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John Joseph Francis Edit Profile

jurist , politician , President

John Joseph Francis, American lawyer. Recipient award meritorious services Rutgers Law Alumni Association; Distinguished Judicial Service award New Jersey Supreme Court, 1978. Member American, New Jersey, Essex County (president 1942-1943) bar associations, Rutgers Law Alumni Association; Club: Bay Head (New Jersey) Yacht, Morristown.


Francis, John Joseph was born on June 19, 1903 in Orange, New Jersey, United States. Son of Theodore Thomas and Mary (Moran) Francis.


Bachelor of Laws, Rutgers University, 1925, Doctor of Laws, 1959. Master of Laws, New York University, 1947. Honorary Doctor of Laws, Seton Hall U., 1979.


He received a law degree from Rutgers University Law School in 1925 and a master's degree in law from New York University Law School in 1947. He was admitted to the bar in 1926. He served as President of the Essex County Bar Association from 1942 to 1943, and as an Associate Editor of The New Jersey Law Journal from 1944 until 1947 and again from 1973 until his death in 1984.

In 1940, Francis became a candidate for the New Jersey General Assembly. Francis was the top vote getter among the Democratic candidates, receiving 136,241 votes. One of his running mates in the 1940 legislative contest was Peter W. Rodino, who would go on to serve 40 years in Congress, 14 of them as Chairman of the House Judiciary Committee.

Francis was elected Village Trustee (Councilman) in South Orange, New Jersey in 1942. In 1944, Francis became a candidate for the U.S. House of Representatives in New Jersey's 11th congressional district. Incumbent Republican Frank L. Sundstrom defeated him by 6,210 votes, 58,586 (5173%) to 52,376 (4625%).

Francis was appointed to serve as an Advisory Master of the Court of Chancery by Chancellor A. Dayton Oliphant in 1947. In 1948, Governor Alfred Driscoll, a Republican, nominated Francis to serve as a Judge of the Essex County Court of Common Pleas. He was elevated to the Appellate Division in 1952.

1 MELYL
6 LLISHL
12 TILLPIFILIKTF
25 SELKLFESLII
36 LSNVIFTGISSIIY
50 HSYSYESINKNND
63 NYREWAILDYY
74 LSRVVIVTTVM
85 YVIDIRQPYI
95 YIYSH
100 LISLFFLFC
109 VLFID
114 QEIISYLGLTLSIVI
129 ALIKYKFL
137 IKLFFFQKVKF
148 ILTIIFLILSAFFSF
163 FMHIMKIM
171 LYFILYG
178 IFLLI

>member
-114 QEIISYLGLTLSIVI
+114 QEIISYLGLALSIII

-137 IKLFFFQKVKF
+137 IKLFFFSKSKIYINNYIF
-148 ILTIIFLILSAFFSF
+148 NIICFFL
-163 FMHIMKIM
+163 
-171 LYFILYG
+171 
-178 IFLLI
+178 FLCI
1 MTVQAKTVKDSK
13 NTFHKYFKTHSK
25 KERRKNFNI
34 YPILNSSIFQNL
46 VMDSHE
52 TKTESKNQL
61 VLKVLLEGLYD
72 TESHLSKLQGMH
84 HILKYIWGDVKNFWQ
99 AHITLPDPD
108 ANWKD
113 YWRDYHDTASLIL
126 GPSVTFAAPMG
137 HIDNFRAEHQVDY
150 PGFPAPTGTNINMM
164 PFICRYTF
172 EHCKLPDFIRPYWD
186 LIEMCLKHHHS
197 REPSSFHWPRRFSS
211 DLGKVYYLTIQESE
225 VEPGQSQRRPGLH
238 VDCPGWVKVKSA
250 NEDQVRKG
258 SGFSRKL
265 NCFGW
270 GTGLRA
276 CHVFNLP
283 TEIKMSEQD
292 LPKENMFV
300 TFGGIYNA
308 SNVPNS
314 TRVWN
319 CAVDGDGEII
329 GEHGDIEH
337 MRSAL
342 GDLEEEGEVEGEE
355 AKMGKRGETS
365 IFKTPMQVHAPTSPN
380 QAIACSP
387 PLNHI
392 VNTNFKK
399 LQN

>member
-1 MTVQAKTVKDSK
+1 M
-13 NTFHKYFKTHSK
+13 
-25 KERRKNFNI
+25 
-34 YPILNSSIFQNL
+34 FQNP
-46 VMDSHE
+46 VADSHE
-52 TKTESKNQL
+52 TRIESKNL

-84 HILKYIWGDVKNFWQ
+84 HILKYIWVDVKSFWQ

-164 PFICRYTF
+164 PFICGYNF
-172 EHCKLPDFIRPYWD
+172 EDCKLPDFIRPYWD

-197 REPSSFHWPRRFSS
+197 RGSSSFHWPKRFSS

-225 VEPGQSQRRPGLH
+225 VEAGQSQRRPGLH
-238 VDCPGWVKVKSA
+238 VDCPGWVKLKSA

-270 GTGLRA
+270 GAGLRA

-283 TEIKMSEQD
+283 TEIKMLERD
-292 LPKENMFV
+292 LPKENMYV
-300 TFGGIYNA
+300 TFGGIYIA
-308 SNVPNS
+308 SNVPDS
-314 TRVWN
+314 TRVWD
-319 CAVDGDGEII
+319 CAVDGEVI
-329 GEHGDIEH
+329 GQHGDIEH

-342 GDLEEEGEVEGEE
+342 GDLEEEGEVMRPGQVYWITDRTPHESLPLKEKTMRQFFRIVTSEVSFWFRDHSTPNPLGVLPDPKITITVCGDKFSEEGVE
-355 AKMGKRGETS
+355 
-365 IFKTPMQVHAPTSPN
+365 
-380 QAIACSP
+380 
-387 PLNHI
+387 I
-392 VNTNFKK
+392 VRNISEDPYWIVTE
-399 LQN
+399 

In 1957, Governor Robert B. Meyner nominated him to serve as an Associate Justice of the New Jersey Supreme Court. In 1960, Francis wrote a unanimous opinion in Henningsen v. Bloomfield Motors, Inc., where the court ruled that automobile dealers and manufacturers were liable for defective cars despite a standard warranty intended to absolve them.

This was considered a landmark decision in the expansion of product liability manufacturer's liabilities for defective products. He was also the author of a unanimous 1966 decision that the state could not seek the death penalty in the retrial of a convicted murderer who had already received a sentence of life in prison. Among Francis' law clerks was Degnan, who would later serve as Attorney General of New Jersey.

Francis retired in 1972, a year before he turned 70, the mandatory retirement age for Judges in New Jersey. He served as Of Counsel to the law firm of Francis & Berry. Governor Richard J. Hughes appointed him to serve as Chairman of a special State Advisory Committee on Judicial Conduct in 1974.

The panel sought to insure the public of the state judicial system's "probity, objectivity and freedom from outside pressure of any kind." He also became an Associate Editor of The New Jersey Law Journal, a job he held in the 1940s. He also served on the New Jersey State Commission of Investigation (SCI). New Jersey General Assembly (1940) 12 Seats Elected At-Large from Essex County.


  • Other Work

    • Associate editor New Jersey Law Jours., 1943-1947, 72-84. Contributor articles professional journals.


Member American, New Jersey, Essex County (president 1942-1943) bar associations, Rutgers Law Alumni Association. Club: Bay Head (New Jersey) Yacht, Morristown.


Married Penelope Connolly, December 26, 1933. Children: John Jay, Cynthia, Hugh.

Theodore Thomas Francis

Mary (Moran) Francis

Penelope Connolly

John Jay Francis

Cynthia Francis

Hugh Francis